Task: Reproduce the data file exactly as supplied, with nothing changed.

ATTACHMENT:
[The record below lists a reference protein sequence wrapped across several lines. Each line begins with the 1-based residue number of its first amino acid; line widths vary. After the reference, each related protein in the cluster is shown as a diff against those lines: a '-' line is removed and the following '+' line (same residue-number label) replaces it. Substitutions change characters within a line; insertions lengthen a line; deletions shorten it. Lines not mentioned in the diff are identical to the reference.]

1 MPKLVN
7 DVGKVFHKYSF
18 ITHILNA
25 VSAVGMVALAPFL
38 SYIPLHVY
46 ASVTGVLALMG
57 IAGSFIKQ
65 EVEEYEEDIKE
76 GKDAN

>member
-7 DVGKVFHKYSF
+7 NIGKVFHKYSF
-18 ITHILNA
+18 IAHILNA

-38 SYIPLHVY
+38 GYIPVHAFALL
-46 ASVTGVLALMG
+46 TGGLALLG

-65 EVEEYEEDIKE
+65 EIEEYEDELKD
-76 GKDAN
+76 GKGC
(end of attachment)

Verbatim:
[The record below lists a reference protein sequence wrapped across several lines. Each line begins with the 1-based residue number of its first amino acid; line widths vary. After the reference, each related protein in the cluster is shown as a diff against those lines: a '-' line is removed and the following '+' line (same residue-number label) replaces it. Substitutions change characters within a line; insertions lengthen a line; deletions shorten it. Lines not mentioned in the diff are identical to the reference.]

1 MPKLVN
7 DVGKVFHKYSF
18 ITHILNA
25 VSAVGMVALAPFL
38 SYIPLHVY
46 ASVTGVLALMG
57 IAGSFIKQ
65 EVEEYEEDIKE
76 GKDAN

>member
-7 DVGKVFHKYSF
+7 NIGKVFHKYSF
-18 ITHILNA
+18 IAHILNA

-38 SYIPLHVY
+38 GYIPVHAFALL
-46 ASVTGVLALMG
+46 TGGLALLG

-65 EVEEYEEDIKE
+65 EIEEYEDELKD
-76 GKDAN
+76 GKGC